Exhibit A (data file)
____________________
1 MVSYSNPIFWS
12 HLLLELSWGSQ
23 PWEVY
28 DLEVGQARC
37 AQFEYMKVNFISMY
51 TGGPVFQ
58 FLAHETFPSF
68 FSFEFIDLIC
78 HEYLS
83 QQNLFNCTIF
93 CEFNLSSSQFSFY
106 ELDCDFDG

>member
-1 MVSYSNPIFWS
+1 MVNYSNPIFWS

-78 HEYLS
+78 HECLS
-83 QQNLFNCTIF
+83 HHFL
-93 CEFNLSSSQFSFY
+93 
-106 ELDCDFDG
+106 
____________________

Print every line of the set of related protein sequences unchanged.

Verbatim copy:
1 MVSYSNPIFWS
12 HLLLELSWGSQ
23 PWEVY
28 DLEVGQARC
37 AQFEYMKVNFISMY
51 TGGPVFQ
58 FLAHETFPSF
68 FSFEFIDLIC
78 HEYLS
83 QQNLFNCTIF
93 CEFNLSSSQFSFY
106 ELDCDFDG

>member
-1 MVSYSNPIFWS
+1 MVNYSNPIFWS

-78 HEYLS
+78 HECLS
-83 QQNLFNCTIF
+83 HHFL
-93 CEFNLSSSQFSFY
+93 
-106 ELDCDFDG
+106 